Princeton's Angus Deaton just won the 2015 Nobel Prize in economics

Angus DeatonYoutube, SRF2015 Nobel prize in economics winner Angus Deaton.

The Nobel Prize in Economics for 2015 is about to be announced.

Just ahead of the announcement, the Nobel Prize website revealed by accident that Princeton University microeconomist Angus Deaton had won the award.

He’s been given the prize for his work on “consumption, poverty and welfare.”

Here’s the citation:

To design economic policy that promotes welfare and reduces poverty, we must first understand individual consumption choices. More than anyone else, Angus Deaton has enhanced this understanding. By linking detailed individual choices and aggregate outcomes, his research has helped transform the fields of microeconomics, macroeconomics, and development economics.

The prize is given to an economist who has made a substantial contribution towards the subject, with an award of 10 million Swedish krona ($US1.22 million, £797,330).

Unlike those in other sciences and areas, the economics award is a collaboration between the Sveriges Riksbank (Sweden’s central bank) and the Nobel Foundation.

There are a number of economists whose names are often mentioned in the context of the prize. This is just a handful of the names, and is by no means exhaustive:

  • Richard Blundell, University College London — for his work on the impact of consumer behaviour.
  • Robert Barro, Harvard University — for the development of Ricardian equivalence.
  • William Nordhaus, Yale University — Nordhaus is a pioneering environmental economist.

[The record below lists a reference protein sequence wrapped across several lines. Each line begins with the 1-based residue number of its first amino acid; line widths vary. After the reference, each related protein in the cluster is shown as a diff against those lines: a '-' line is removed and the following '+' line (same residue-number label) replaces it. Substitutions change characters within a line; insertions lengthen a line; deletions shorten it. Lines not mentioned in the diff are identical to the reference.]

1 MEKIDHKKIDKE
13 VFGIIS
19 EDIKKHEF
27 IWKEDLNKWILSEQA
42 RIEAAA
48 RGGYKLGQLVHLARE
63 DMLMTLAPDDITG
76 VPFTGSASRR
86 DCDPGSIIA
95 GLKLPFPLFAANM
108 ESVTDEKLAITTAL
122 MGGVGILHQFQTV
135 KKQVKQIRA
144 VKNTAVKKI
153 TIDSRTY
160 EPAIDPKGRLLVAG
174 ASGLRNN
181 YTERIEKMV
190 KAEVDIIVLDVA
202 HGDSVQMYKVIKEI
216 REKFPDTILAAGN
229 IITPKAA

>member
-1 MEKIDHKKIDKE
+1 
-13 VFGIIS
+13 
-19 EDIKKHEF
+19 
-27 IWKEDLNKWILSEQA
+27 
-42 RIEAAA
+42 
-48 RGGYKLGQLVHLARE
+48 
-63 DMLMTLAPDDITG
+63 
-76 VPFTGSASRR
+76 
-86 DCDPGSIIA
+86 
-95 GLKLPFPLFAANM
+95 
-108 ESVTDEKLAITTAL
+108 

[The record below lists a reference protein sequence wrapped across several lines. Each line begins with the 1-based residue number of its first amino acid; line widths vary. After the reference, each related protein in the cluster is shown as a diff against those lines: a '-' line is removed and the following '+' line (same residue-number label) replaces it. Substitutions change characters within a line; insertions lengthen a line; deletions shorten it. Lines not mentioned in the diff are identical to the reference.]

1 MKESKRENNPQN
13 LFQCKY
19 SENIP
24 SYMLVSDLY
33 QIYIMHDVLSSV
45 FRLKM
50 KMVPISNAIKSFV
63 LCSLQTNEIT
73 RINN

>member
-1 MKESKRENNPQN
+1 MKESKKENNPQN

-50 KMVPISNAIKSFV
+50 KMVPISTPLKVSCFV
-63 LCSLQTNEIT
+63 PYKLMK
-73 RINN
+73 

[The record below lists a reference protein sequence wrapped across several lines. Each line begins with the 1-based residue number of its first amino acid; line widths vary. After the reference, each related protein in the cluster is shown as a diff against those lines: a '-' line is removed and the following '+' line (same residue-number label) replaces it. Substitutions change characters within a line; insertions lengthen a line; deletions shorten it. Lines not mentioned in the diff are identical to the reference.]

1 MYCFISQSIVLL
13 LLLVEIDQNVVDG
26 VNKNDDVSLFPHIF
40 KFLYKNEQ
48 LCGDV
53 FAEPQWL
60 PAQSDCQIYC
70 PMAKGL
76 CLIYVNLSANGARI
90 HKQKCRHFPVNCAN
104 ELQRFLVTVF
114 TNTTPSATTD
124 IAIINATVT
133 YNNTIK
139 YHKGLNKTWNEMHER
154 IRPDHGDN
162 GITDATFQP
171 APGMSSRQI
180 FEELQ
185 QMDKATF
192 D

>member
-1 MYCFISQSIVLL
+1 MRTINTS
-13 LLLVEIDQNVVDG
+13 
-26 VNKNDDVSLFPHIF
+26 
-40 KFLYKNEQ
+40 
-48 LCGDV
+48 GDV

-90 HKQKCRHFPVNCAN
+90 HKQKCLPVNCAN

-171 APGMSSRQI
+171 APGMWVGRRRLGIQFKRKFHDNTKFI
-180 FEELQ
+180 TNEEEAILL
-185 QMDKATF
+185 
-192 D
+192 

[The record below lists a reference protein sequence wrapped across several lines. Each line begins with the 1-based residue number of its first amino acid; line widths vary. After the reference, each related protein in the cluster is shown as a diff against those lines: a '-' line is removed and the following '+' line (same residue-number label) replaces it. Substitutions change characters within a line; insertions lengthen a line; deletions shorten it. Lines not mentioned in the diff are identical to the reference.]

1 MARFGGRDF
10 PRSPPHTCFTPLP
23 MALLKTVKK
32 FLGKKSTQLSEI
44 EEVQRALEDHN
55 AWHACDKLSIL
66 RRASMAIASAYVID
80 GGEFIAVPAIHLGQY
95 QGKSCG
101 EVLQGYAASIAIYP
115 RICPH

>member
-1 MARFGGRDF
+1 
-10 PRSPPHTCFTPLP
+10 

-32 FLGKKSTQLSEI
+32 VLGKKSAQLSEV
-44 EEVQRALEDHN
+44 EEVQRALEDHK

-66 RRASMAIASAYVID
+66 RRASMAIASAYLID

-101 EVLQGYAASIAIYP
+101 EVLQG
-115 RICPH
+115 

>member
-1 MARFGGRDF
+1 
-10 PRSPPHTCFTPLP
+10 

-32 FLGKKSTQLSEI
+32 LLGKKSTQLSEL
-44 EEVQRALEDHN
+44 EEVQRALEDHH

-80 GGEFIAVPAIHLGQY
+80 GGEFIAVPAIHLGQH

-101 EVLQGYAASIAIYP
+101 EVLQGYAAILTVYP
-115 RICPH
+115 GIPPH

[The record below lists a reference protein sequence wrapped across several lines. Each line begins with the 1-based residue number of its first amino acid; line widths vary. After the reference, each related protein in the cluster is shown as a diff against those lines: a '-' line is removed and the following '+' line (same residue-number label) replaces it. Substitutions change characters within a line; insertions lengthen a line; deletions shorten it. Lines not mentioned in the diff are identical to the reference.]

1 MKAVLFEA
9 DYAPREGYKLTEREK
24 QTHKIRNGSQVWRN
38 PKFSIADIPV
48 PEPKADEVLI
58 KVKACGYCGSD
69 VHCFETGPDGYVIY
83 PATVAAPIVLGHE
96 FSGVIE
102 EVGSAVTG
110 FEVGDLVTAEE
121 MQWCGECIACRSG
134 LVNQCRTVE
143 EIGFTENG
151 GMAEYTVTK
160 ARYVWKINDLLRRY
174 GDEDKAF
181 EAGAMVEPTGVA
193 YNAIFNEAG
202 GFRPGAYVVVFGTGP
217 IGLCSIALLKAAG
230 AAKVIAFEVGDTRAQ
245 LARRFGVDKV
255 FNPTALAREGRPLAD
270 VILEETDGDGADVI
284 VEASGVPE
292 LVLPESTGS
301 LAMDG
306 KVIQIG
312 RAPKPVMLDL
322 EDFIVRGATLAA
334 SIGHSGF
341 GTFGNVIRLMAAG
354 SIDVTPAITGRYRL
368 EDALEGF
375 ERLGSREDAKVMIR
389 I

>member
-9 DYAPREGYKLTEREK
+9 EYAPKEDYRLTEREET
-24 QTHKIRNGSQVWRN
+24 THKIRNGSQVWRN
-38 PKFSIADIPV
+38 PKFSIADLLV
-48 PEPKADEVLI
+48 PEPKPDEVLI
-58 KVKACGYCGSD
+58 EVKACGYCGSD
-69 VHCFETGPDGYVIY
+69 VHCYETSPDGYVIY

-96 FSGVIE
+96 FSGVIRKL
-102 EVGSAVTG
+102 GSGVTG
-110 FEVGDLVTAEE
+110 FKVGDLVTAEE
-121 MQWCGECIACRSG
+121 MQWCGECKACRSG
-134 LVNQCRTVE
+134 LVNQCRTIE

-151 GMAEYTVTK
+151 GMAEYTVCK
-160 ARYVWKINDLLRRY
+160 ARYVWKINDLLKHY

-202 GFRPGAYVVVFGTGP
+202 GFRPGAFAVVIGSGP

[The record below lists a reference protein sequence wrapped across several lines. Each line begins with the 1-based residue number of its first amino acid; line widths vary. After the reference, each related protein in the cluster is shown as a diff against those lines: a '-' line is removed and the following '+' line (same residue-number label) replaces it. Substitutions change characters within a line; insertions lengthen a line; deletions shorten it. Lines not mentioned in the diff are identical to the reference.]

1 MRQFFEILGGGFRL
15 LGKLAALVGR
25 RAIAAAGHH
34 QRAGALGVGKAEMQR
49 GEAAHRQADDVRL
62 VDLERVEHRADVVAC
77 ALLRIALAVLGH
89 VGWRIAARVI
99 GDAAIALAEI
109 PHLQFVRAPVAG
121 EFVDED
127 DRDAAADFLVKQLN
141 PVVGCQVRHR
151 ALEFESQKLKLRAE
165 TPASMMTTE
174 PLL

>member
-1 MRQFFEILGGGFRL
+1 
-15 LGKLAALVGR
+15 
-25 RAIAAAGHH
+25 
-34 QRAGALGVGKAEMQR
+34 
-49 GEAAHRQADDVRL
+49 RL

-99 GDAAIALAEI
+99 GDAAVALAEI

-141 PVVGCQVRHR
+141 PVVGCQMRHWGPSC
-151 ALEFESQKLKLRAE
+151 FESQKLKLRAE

• Angus Deaton, Princeton — for work on consumer demand and consumption in microeconomics.
  • William Baumol, New York University and Princeton — Baumol is a towering figure in health economics, and his explanation of productivity stagnation has become known as “Baumol’s cost disease.”
  • Michael Woodford, Columbia University — the author of some of the most widely-read textbooks on monetary economics, and a major contributor to theories behind inflation targeting, used by many central banks around the world.
  • Nobuhiro Kiyotaki, Princeton — for work on economic shocks and credit cycles.

The prize has previously gone to household names like Milton Friedman, Paul Krugman and Freidrich von Hayek. Political scientists whose work has influenced economics as a discipline have also been honoured in the past.

Last year it went to French economist Jean Tirole for his analysis of market power and regulation.

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